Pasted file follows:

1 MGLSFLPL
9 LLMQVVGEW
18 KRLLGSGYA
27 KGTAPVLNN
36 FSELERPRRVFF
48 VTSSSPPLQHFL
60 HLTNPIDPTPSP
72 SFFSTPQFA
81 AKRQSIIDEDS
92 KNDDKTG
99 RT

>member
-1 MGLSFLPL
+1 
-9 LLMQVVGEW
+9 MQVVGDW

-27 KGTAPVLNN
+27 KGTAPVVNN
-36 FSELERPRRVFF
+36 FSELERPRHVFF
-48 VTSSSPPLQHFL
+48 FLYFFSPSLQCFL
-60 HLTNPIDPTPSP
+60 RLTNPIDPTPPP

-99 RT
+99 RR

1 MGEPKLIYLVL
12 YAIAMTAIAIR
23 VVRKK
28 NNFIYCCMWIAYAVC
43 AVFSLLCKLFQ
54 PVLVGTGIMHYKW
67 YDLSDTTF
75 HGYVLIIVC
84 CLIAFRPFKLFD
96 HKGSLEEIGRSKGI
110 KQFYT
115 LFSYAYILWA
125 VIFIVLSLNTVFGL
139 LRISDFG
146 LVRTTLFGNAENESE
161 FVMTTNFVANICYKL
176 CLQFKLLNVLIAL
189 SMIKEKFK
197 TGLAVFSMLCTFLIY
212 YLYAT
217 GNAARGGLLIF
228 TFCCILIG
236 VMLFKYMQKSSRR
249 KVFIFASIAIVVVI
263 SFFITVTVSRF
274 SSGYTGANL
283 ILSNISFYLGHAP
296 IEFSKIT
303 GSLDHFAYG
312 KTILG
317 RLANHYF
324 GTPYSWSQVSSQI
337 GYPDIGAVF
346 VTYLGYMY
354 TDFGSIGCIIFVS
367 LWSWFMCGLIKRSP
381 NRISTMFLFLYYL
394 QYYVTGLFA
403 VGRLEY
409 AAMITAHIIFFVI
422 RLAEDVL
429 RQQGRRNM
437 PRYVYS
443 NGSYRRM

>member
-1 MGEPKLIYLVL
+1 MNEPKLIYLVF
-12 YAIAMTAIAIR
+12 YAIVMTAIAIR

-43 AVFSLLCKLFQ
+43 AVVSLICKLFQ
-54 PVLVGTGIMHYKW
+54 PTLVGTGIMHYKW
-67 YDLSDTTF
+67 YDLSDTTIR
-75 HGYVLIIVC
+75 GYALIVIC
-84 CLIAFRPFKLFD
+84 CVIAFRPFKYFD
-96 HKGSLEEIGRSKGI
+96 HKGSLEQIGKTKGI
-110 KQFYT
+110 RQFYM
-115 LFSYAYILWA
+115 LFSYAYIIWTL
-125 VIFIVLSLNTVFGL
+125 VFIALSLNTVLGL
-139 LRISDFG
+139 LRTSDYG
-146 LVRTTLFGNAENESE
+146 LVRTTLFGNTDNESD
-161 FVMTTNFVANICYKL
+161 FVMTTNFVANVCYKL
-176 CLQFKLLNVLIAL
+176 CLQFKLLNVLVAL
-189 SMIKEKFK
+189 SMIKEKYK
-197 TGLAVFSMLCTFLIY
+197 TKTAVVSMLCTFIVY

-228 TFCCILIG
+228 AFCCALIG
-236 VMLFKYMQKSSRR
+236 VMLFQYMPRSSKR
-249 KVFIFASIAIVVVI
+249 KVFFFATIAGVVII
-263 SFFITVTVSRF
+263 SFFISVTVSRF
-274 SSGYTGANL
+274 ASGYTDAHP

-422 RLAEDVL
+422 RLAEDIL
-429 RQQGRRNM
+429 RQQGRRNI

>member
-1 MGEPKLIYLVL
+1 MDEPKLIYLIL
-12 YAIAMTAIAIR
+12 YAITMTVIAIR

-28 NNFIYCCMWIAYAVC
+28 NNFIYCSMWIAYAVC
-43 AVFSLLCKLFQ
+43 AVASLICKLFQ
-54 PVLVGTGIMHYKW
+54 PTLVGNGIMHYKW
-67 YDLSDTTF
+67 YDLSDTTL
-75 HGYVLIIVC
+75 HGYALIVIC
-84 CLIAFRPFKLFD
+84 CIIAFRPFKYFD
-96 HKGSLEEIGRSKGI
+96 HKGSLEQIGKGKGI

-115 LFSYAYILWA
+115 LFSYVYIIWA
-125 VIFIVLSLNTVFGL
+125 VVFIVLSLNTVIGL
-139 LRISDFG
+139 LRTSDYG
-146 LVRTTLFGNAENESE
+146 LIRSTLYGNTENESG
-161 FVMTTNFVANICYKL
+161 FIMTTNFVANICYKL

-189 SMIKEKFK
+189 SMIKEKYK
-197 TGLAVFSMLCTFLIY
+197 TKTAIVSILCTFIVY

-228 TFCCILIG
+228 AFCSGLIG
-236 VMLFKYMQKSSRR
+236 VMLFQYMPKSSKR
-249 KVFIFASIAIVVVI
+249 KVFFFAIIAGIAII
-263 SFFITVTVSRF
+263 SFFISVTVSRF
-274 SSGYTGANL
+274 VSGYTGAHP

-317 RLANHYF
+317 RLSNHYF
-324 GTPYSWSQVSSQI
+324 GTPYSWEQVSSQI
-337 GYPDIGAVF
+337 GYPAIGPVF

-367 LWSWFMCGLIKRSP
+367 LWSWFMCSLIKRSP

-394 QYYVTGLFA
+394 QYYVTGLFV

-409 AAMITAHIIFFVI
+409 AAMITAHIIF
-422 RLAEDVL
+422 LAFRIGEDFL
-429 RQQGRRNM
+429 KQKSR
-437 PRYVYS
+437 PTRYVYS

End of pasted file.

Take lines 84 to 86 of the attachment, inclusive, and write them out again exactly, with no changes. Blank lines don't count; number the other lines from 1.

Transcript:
-84 CLIAFRPFKLFD
+84 CVIAFRPFKYFD
-96 HKGSLEEIGRSKGI